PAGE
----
A traumatic brain injury (TBI) can be mild, moderate or severe. It is defined as a disruption in the normal functioning of the brain due to a bump, blow, or jolt to the head or a penetrating head injury.1 It is a major cause of morbidity and mortality in the U.S. that can have life-long financial, cognitive, and physical costs. TBI contributes to approximately 1 in 3 of all injury deaths in infants, children, and adolescents2 and those who survive TBI often experience cognitive, emotional, and physical impairment, and adverse outcomes, such as difficulty with everyday memory, educational performance, and adaptive skills.
The Children’s Safety Network (CSN) explored emergency department (ED) visits related to TBI among 0 through 19-year-olds by demographics, activity and object involved, and intent. This information can be used by states and jurisdictions to guide their TBI prevention efforts.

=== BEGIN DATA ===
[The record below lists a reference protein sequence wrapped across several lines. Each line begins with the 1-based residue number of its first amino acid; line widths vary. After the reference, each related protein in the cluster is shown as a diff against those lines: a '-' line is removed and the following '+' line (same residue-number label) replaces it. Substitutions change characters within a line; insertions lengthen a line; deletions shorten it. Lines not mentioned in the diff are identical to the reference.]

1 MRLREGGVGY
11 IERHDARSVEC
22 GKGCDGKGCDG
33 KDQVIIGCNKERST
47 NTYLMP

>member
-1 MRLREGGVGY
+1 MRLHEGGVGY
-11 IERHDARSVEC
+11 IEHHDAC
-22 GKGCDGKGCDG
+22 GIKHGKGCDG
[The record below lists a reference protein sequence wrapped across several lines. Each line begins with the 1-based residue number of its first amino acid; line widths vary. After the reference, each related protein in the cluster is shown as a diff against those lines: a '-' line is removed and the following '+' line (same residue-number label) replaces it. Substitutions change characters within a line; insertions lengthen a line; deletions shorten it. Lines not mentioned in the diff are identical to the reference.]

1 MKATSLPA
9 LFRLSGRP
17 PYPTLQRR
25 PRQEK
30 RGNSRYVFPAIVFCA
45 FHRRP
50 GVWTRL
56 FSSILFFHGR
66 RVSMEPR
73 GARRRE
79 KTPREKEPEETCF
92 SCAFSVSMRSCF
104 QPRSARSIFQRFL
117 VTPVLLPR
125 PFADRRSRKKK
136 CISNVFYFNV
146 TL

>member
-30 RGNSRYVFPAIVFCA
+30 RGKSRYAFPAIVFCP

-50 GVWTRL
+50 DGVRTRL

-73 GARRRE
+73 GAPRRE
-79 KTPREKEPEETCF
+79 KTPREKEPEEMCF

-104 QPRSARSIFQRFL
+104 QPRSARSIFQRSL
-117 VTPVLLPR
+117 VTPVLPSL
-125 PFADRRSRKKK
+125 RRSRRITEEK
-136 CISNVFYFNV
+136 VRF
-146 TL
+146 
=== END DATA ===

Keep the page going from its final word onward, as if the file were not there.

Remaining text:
1 Centers for Disease Control and Prevention. (2022). Traumatic Brain Injury & Concussion: Moderate and Severe TBI. Retrieved from https://www.cdc.gov/traumaticbraininjury/moderate-severe/index.html
2 Cheng, P., Li, R., Schwebel, D. C., Zhu, M., & Hu, G. (2020). Traumatic brain injury mortality among U.S. children and adolescents ages 0-19 years, 1999-2017. Journal of Safety Research, 72, 93–100. Retrieved from https://www.sciencedirect.com/science/article/pii/S0022437519306711